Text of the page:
In a related investigation, we studied forty patients whose hearts were pumping blood poorly, many of whom were on the way to needing a heart transplant. All of these patients were eligible for surgery (bypass surgery or angioplasty). We compared twenty-seven patients who chose our program as an alternative to surgery with thirteen patients who underwent surgery. The two groups were comparable in age, disease severity, and heart function.
After three months, there were six cardiac events (cardiac death, congestive heart failure, stroke, heart attack) in the thirteen patients who had surgery compared with only one cardiac event in the twenty-seven patients who chose our program of comprehensive lifestyle changes. Put another way, there were six events in thirteen patients (46 percent) in the surgical group but only one event in twenty-seven patients (4 percent) in the lifestyle-change group--in other words, ten times fewer cardiac events in the lifestyle-change group than in the surgical group. Not surprisingly, these differences were statistically significant.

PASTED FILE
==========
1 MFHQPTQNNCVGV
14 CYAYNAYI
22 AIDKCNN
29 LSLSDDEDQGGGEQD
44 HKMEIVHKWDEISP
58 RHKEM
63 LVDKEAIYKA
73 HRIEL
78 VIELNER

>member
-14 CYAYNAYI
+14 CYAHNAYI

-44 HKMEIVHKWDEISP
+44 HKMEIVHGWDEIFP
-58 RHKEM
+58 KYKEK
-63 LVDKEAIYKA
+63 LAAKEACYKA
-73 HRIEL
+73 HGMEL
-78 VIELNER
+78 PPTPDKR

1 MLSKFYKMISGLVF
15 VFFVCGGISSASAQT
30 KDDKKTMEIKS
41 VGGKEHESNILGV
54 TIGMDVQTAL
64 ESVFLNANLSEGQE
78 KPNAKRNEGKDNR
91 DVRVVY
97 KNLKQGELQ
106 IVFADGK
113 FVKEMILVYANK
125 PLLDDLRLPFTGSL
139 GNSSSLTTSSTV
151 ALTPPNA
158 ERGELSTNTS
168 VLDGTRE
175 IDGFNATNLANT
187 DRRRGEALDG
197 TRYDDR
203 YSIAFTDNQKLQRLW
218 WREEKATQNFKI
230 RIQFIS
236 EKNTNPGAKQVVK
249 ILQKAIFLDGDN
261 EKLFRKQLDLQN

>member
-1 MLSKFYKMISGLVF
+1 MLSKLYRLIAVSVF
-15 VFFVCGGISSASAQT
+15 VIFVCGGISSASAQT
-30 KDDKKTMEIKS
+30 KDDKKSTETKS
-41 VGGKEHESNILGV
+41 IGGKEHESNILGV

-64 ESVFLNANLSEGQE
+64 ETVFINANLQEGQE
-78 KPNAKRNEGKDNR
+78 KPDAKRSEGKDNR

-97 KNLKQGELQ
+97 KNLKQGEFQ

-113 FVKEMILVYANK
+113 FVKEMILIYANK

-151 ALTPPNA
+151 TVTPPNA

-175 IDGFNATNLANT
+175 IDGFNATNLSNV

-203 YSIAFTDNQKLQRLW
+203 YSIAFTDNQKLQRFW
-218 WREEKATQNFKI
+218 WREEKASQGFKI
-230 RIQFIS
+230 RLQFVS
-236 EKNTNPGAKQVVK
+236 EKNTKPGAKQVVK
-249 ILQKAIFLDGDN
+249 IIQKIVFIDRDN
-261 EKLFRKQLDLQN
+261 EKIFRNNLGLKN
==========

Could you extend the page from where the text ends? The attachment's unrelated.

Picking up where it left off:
After three years, 96 percent of the patients in the lifestyle-change group were still alive, and only three had undergone surgery. In the surgical group, only 77 percent of the patients were still alive, and these differences were also statistically significant.
Thus, even really sick heart-disease patients were able to safely avoid bypass surgery and angioplasty and, if anything, did even better than those who were operated on. Although this is a small sample of patients without a randomized control group, the differences are striking and encouraging.
In the next chapter, I'll describe why these patients were able to make and maintain comprehensive lifestyle changes in the real world--and how you can do so as well.
Excerpted from The Spectrum by Dean Ornish, M.D. Copyright © 2007 by Dean Ornish, M.D.. Excerpted by permission of Ballantine Group, a division of Random House, Inc. All rights reserved. No part of this excerpt may be reproduced or reprinted without permission in writing from the publisher.